Once the sapling frame was in place—and it was a gorgeous piece of work, by the way—the rest of the work was physically hard but, finally, not as mentally challenging. We simply built bricks out of clay, sand, hay and ash and put them in place. The walls ended up being around 15" thick.
My first general observation about this this project, now that several weeks have gone by, is: never, ever decide to build a 3-ton clay oven on a whim. It’s just not something you want to do if you happen to be a normal, working adult human being. It was fine (and fun) on those days when I had about a dozen helpers to stomp on the clay until it turned cake-batter soft and then shape said clay, mixed with an equal part of fine sand, a couple handfuls of hay and a dash or two of ash, into lumpy clay bricks (it’s a disservice to call those moist, misshapen logs “bricks” but that’s what the Flatbread guys called them). The kids, a couple of their parents and I worked for hours at a time, forming bricks and pressing them into place over the domed sapling frame for the oven. It was taxing work and we were all drained afterwards but we finished building about half of the oven in two sunny days.
The trouble came when those same kids, and my one or two adult volunteers , disappeared—heading back to work or just about anywhere to escape their relentless taskmaster. That’s when what felt like countless days went by—ok, 10 days - when I spent 8 - 14 hours each day forming and then layering the rest of the clay bricks into place all by myself for the second half of the oven. In the end, 3 tons of bricks, as I’ve said before, formed a graceful dome over the sapling frame the kids and I had tied together. It was forearm-straining, back-breaking work.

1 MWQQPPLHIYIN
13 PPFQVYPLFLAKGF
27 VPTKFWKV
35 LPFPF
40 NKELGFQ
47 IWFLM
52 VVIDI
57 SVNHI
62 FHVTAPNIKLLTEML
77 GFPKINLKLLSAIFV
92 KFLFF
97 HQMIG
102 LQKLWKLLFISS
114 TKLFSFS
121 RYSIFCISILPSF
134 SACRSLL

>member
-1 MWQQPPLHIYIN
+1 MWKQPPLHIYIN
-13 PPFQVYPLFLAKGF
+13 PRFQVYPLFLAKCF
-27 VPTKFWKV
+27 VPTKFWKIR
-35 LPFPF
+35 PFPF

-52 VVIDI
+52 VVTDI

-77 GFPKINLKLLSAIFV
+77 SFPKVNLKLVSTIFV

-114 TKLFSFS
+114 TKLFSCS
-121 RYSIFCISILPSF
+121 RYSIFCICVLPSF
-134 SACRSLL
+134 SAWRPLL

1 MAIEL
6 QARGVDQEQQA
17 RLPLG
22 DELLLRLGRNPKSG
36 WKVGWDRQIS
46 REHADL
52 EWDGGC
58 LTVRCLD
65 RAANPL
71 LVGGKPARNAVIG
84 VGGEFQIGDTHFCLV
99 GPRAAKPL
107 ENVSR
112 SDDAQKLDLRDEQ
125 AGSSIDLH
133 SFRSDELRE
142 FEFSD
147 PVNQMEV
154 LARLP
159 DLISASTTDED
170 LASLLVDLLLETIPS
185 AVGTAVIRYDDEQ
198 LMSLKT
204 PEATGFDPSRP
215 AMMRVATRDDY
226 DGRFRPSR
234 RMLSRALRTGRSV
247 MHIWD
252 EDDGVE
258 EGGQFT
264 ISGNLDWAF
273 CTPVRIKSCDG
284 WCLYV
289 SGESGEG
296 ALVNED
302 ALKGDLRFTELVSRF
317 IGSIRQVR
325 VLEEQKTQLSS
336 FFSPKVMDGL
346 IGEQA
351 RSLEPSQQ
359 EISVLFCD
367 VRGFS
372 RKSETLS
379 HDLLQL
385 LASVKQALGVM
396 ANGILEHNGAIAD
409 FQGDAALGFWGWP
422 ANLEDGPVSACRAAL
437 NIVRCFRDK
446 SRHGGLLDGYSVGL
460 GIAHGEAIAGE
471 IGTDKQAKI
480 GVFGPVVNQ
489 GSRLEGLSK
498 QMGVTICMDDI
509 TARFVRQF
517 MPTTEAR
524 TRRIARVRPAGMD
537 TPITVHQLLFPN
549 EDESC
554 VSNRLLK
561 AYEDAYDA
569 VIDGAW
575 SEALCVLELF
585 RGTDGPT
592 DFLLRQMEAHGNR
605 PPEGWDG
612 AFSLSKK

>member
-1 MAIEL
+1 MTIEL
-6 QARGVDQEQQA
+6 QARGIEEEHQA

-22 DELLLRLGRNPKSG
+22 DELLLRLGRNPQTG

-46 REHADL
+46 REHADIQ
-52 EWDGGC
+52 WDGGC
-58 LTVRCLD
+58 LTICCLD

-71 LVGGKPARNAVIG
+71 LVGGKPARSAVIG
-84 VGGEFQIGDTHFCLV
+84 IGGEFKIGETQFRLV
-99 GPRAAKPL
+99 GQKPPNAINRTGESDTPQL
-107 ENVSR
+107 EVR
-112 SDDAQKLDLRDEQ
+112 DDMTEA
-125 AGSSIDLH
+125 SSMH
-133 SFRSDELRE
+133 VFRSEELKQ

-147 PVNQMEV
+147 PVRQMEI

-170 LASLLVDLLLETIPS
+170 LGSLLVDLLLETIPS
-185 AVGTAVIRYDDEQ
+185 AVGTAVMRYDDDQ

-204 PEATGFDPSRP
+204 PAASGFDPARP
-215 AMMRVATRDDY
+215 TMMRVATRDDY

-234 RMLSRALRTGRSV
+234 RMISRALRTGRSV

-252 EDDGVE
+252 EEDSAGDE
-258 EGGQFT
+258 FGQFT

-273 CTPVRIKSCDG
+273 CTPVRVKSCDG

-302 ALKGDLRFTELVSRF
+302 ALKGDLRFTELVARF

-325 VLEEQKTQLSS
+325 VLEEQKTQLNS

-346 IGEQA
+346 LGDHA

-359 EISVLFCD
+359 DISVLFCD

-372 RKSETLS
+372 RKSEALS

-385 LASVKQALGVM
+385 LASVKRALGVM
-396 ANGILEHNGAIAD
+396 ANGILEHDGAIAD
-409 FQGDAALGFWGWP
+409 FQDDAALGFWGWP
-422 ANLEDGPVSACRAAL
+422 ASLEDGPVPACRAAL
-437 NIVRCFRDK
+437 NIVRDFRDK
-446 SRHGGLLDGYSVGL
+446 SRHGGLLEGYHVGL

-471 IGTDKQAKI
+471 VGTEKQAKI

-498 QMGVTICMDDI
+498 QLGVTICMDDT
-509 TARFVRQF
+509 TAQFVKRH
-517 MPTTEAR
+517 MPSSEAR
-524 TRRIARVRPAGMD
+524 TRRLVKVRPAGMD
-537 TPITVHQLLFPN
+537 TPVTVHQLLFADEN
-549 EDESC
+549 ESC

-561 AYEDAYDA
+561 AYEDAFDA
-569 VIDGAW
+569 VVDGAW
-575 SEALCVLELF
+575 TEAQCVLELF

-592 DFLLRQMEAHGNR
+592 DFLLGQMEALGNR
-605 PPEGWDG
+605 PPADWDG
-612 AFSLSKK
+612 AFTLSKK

I finally finished the oven a few weeks ago. It had to settle and cure for about a week before being fired for the first time--and then there was the week spent making three different openings until settling on an arched, brick design that allows for easy entry and exit of the pizza/bread paddle.
* * *
I’m not sure how to convey just how amazing it is except to say, we’ve probably used the oven every other night since it was completed. It’s one of the oddest, greatest things I’ve ever made, not only producing some of the finest homemade pizza with a perfectly charred, chewy crust, but the oven itself draws us outside, making dinner into a spectacle and a celebration. A couple times now the oven has generated enough heat to cook pizza in under TWO minutes, literally. I’m guessing it was close to 900 degrees when my oven thermometer broke after reaching its limit at 700.
I haven’t branched out much yet—beyond, pizza and bread, we’ve only tried Tandoori chicken and naan—but I plan to use my oven in the coming months for everything from bagels to Thanksgiving turkey. Anyone who wants to make his/her own oven and needs more detailed instructions or would just like to ask me questions about building one, please shoot me an email.
Would I do it again? You betcha.